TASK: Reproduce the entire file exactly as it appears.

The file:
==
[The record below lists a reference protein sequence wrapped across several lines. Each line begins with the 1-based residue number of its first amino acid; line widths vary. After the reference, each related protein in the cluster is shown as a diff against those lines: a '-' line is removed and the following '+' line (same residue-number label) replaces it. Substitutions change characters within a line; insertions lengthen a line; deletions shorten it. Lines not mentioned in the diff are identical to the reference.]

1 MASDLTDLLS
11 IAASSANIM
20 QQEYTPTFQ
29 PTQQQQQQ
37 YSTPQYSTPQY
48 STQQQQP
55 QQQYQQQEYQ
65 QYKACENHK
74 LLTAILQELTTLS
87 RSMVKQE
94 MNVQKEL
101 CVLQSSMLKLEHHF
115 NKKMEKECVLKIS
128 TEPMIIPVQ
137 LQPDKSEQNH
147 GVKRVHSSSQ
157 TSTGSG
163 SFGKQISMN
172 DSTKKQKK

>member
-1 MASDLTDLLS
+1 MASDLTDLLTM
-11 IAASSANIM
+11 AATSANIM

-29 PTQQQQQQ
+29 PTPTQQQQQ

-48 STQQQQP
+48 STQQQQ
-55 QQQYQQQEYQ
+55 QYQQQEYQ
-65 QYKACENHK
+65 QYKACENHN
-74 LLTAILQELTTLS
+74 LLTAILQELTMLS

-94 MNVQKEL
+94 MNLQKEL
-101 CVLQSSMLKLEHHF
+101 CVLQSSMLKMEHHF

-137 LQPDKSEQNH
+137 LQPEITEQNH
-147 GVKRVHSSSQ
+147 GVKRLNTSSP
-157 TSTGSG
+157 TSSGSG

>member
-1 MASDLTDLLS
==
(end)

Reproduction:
[The record below lists a reference protein sequence wrapped across several lines. Each line begins with the 1-based residue number of its first amino acid; line widths vary. After the reference, each related protein in the cluster is shown as a diff against those lines: a '-' line is removed and the following '+' line (same residue-number label) replaces it. Substitutions change characters within a line; insertions lengthen a line; deletions shorten it. Lines not mentioned in the diff are identical to the reference.]

1 MASDLTDLLS
11 IAASSANIM
20 QQEYTPTFQ
29 PTQQQQQQ
37 YSTPQYSTPQY
48 STQQQQP
55 QQQYQQQEYQ
65 QYKACENHK
74 LLTAILQELTTLS
87 RSMVKQE
94 MNVQKEL
101 CVLQSSMLKLEHHF
115 NKKMEKECVLKIS
128 TEPMIIPVQ
137 LQPDKSEQNH
147 GVKRVHSSSQ
157 TSTGSG
163 SFGKQISMN
172 DSTKKQKK

>member
-1 MASDLTDLLS
+1 MASDLTDLLTM
-11 IAASSANIM
+11 AATSANIM

-29 PTQQQQQQ
+29 PTPTQQQQQ

-48 STQQQQP
+48 STQQQQ
-55 QQQYQQQEYQ
+55 QYQQQEYQ
-65 QYKACENHK
+65 QYKACENHN
-74 LLTAILQELTTLS
+74 LLTAILQELTMLS

-94 MNVQKEL
+94 MNLQKEL
-101 CVLQSSMLKLEHHF
+101 CVLQSSMLKMEHHF

-137 LQPDKSEQNH
+137 LQPEITEQNH
-147 GVKRVHSSSQ
+147 GVKRLNTSSP
-157 TSTGSG
+157 TSSGSG

>member
-1 MASDLTDLLS